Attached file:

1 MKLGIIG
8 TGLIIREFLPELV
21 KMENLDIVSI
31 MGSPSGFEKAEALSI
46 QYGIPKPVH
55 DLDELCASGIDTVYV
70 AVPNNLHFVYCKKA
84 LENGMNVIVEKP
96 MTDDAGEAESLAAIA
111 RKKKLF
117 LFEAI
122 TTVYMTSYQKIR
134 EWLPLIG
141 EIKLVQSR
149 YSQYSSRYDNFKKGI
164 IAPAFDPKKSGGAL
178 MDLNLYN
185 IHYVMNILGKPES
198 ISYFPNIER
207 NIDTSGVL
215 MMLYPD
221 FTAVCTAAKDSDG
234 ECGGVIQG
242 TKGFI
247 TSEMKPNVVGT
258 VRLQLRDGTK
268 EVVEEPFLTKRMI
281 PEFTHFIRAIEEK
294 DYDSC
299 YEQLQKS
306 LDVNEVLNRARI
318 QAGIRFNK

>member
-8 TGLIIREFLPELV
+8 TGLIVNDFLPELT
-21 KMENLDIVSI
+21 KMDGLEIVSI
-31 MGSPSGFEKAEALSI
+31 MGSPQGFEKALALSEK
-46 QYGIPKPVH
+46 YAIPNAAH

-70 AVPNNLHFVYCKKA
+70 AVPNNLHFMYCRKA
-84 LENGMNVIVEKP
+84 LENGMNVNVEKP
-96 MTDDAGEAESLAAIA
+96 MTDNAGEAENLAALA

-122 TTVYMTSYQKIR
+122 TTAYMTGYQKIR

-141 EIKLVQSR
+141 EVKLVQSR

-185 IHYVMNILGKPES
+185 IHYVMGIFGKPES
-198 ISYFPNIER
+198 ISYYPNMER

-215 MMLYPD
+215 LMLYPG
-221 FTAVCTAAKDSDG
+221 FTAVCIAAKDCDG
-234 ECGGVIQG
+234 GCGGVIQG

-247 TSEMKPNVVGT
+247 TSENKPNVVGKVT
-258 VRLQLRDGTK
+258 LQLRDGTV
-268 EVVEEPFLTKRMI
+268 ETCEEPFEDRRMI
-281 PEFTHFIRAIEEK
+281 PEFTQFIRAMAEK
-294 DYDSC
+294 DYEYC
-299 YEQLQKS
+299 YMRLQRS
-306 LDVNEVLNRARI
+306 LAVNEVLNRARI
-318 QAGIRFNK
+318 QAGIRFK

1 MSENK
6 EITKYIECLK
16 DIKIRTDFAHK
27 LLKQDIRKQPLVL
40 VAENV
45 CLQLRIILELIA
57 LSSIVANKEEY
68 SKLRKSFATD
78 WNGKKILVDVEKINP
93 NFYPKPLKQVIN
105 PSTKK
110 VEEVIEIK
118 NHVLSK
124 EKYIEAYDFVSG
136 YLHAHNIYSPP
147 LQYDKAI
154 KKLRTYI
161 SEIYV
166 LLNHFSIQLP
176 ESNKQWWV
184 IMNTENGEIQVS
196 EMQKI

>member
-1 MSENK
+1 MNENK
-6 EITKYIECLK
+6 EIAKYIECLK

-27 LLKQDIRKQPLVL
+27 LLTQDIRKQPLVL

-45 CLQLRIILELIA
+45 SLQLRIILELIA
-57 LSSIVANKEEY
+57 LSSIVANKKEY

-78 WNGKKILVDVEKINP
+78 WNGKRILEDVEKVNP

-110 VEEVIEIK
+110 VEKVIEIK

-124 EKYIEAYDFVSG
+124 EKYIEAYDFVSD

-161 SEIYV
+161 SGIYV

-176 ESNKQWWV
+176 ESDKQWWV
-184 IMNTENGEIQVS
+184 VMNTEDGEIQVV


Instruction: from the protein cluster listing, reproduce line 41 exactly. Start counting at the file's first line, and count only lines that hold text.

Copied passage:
+46 YAIPNAAH